Professor Christopher Scull

Honorary Visiting Professor

School of History, Archaeology and Religion

Media commentator

Research interests

  • Early medieval Europe
  • Material culture and society in England, 4th-8th centuries CE
  • Anglo-Saxon burial practice
  • Mortuary Archaeology
  • Refining Archaeological Chronologies
  • Inter-disciplinary approaches to the study of the past

Research projects

  • Survey and excavation at Rendlesham, Suffolk
  • The Anglo-Saxon princely burial at Prittlewell (Essex): analysis and publication

Related links

Personal website - Chris Scull

Education and qualifications

MA Archaeology & Anthropology (Cambridge)

Career overview

2012 - Visiting Professor, Institute of Archaeology, University College London

2010 -  Honorary Visiting Professor, Department of Archaeology and Conservation, Cardiff University

2005-2010 Research Director, English Heritage

2002-2005 Head of Historic Environment Commissions, English Heritage

1993-2002 Assistant Manager and Manager, Archaeology Commissions, English Heritage

1992-1993 Fieldwork Manager, Essex County Council Field Archaeology Service

1990-1991 Lecturer in early medieval archaeology, Institute of Archaeology, University College London

1986-1990  Lecturer in early medieval archaeology, University of Durham

1985-1986  Field Officer, Oxford archaeological Unit

1983-1985  Randall MacIver Student in Archaeology, the Queen's College, Oxford

Notable achievements

2009-2010  DCMS Science and Research Advisory Committee

2008-2010  AHRC/ESPRC Science and Heritage Programme Advisory Board

Professional memberships

2012 - present  Council member (Trustee), Society of Antiquaries of London

1998 - present   Co-ordinating Committee of the Internationales Sachsensensymposion

2007-2009  Editorial Board, Early Medieval Europe

1998-2001  External Examiner, Department of Archaeology, York University

1996  Visiting Lecturer, Department of Prehistoric Archaeology, Ã…rhus University

1996  elected Fellow of the Society of Antiquaries of London

1990  Membership of Institute for Archaeologists (MIfA)

Projects

Survey and excavation at Rendlesham, Suffolk (with Suffolk County Council)

Surface finds have revealed the site of a major settlement of the sixth to eighth centuries AD that may be confidently identified with the Anglo-Saxon royal establishment recorded by Bede in a context of AD 655-664. A programme of systematic field survey (including controlled metal-detecting, magnetometry, aerial photography, contour survey and geochemical survey) followed by evaluation aims to characterise the material culture signature of activity on the site, clarify spatial distributions and structuring, and assess preservation and potential.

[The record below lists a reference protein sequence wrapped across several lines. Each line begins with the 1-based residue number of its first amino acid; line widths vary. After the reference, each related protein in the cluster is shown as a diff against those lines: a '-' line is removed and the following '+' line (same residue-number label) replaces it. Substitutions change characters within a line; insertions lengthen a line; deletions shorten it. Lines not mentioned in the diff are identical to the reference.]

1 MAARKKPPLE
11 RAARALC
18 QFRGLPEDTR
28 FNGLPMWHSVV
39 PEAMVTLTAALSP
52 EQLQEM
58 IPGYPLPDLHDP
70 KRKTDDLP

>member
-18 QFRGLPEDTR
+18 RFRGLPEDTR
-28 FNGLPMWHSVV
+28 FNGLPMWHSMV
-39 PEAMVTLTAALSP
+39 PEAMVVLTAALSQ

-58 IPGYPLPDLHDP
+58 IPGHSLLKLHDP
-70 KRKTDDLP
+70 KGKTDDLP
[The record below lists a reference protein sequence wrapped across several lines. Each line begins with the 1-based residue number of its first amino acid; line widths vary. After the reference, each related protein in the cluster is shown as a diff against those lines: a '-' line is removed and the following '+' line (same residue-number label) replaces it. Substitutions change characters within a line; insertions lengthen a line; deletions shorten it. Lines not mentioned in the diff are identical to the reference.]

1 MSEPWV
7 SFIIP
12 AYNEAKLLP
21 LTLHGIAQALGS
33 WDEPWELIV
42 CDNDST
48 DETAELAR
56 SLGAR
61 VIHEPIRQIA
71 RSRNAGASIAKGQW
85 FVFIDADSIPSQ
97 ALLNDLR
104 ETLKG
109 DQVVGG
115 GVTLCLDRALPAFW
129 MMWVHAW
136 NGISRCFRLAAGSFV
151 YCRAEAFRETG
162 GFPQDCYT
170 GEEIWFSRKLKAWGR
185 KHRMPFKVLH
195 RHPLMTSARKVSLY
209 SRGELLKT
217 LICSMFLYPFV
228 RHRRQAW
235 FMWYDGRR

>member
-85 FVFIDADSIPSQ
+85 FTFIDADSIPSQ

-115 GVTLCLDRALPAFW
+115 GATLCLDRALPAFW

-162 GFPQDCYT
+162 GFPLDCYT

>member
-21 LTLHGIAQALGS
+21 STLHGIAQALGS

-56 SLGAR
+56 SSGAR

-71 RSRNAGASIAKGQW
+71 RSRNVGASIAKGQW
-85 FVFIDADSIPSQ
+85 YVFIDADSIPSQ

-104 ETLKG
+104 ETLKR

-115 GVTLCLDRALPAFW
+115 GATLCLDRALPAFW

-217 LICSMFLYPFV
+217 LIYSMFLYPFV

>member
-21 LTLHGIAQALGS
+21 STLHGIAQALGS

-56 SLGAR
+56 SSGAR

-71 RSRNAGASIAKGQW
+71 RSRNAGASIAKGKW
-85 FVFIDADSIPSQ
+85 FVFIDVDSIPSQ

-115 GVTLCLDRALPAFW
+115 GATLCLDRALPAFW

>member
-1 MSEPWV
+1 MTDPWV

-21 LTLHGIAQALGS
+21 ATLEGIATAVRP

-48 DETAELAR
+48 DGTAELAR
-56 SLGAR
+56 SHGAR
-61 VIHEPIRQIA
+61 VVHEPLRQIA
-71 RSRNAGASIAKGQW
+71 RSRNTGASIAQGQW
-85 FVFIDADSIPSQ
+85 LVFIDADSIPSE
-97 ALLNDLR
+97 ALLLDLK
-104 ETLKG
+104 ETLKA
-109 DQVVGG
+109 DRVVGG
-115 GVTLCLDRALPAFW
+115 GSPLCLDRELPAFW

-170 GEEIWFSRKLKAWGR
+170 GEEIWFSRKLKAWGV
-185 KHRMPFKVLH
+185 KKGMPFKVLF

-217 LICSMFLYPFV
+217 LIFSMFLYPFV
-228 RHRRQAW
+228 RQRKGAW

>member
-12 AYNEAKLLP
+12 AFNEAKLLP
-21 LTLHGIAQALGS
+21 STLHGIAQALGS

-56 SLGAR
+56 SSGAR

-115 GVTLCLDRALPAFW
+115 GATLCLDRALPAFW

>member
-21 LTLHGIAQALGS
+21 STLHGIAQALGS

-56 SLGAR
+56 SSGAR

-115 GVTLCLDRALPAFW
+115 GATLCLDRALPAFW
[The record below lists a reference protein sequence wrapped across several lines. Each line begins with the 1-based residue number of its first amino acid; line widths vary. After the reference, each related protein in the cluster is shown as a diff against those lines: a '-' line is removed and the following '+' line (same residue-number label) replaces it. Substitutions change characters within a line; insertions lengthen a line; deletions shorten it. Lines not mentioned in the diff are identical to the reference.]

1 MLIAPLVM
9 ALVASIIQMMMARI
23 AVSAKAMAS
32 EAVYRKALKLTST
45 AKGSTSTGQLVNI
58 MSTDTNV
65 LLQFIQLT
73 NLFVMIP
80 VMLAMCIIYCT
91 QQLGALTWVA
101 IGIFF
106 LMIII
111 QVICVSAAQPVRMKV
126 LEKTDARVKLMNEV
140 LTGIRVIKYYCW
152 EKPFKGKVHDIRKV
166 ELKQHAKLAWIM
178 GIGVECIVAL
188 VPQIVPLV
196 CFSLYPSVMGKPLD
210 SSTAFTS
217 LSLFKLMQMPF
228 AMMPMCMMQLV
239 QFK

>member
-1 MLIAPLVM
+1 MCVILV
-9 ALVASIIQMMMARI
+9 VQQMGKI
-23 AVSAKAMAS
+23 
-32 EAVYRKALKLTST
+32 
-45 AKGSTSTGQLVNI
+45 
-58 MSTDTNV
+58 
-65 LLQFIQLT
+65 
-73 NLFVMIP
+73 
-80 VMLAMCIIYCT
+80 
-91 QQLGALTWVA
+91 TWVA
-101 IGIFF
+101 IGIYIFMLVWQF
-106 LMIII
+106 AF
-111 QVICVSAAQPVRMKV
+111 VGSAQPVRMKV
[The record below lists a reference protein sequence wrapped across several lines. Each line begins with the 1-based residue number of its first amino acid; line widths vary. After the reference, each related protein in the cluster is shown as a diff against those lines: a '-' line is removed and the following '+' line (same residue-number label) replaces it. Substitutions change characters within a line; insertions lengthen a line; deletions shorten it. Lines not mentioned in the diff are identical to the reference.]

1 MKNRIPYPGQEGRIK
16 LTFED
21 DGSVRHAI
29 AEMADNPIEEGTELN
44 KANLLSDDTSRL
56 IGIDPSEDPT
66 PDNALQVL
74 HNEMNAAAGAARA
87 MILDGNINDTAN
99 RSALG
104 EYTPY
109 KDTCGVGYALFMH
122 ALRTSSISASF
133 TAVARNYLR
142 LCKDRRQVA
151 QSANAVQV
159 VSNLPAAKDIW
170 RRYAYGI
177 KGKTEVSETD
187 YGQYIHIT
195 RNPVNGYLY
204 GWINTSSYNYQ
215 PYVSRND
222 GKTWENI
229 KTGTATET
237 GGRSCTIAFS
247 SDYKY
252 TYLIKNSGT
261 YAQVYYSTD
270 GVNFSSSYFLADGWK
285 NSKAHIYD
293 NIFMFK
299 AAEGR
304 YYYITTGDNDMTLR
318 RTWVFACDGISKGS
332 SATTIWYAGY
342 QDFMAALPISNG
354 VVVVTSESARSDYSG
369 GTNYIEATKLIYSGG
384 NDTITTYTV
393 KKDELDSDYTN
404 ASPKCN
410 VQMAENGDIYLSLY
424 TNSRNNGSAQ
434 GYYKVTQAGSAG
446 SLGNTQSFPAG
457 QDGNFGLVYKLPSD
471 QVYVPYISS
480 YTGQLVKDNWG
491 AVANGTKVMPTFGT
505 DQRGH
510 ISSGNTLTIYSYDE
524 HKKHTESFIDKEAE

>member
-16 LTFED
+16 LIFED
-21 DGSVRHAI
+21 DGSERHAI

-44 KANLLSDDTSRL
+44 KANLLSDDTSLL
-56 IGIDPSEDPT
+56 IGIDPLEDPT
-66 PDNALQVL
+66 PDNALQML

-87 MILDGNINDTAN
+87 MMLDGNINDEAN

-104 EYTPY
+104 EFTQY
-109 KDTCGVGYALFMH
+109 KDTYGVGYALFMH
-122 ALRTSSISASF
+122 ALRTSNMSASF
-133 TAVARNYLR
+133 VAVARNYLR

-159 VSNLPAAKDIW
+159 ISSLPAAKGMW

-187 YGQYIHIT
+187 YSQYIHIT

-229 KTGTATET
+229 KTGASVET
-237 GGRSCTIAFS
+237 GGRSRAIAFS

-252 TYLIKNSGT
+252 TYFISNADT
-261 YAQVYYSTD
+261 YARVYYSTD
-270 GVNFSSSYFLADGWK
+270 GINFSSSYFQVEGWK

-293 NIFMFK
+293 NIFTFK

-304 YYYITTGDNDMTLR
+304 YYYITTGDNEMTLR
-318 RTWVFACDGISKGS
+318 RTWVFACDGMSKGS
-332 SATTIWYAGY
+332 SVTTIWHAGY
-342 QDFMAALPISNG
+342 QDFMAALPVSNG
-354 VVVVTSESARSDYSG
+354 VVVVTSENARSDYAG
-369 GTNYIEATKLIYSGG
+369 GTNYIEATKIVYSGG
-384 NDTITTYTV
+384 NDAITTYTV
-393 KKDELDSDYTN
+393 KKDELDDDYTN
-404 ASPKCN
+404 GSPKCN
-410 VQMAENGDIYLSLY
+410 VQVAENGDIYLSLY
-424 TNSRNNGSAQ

The survey methodology integrates remote-sensing and ploughzone data with a precision that allows spatial and

chronological modelling of activity on the site. All survey data is held within a GIS environment allowing interrogation against other topographic, environmental and historic mapping data-sets. In addition to its importance for early medieval archaeology, the project is helping developing approaches to characterising and assessing the significance of ploughzone assemblages, and management and protection responses.


The Anglo-Saxon princely burial at Prittlewell (Essex): analysis and publication

Archaeological evaluation in advance of a proposed road scheme at Prittlewell, Southend-on Sea (Essex) in 2003 uncovered the lavish burial of a man in a wooden chamber beneath a barrow mound dated to the late sixth / early seventh centuries AD. It is important as the only intact princely grave excavated in England since the Mound One ship burial at Sutton Hoo in 1939, for the conditions inside the chamber which preserved the original disposition of objects including those hung on the chamber walls, and for the rich and varied burial assemblage which includes a unique indication of Christian belief in the form of two gold foil crosses laid over the face of the deceased.

The programme of analysis, managed by Museum of London Archaeology and funded by Southend-on-Sea Borough Council and English Heritage, is intended to deliver a definitive monograph publication in 2015/16, to secure the finds and archive, and to provide the understanding essential for future public interpretation and display of the burial assemblage.

Areas of expertise

External profiles